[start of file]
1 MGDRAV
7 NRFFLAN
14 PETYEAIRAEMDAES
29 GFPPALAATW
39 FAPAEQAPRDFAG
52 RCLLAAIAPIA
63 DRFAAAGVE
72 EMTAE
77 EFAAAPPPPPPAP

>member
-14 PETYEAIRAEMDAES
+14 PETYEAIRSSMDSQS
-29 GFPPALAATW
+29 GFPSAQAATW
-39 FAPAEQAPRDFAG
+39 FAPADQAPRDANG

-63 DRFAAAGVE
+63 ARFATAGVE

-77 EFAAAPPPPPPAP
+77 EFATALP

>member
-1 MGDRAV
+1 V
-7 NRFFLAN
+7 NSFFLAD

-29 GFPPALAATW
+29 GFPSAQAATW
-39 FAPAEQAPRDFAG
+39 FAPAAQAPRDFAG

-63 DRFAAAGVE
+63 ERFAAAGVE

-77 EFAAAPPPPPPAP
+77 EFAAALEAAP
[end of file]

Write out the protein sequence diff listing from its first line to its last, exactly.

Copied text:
1 MGDRAV
7 NRFFLAN
14 PETYEAIRAEMDAES
29 GFPPALAATW
39 FAPAEQAPRDFAG
52 RCLLAAIAPIA
63 DRFAAAGVE
72 EMTAE
77 EFAAAPPPPPPAP

>member
-14 PETYEAIRAEMDAES
+14 PETYEAIRSSMDSQS
-29 GFPPALAATW
+29 GFPSAQAATW
-39 FAPAEQAPRDFAG
+39 FAPADQAPRDANG

-63 DRFAAAGVE
+63 ARFATAGVE

-77 EFAAAPPPPPPAP
+77 EFATALP

>member
-1 MGDRAV
+1 V
-7 NRFFLAN
+7 NSFFLAD

-29 GFPPALAATW
+29 GFPSAQAATW
-39 FAPAEQAPRDFAG
+39 FAPAAQAPRDFAG

-63 DRFAAAGVE
+63 ERFAAAGVE

-77 EFAAAPPPPPPAP
+77 EFAAALEAAP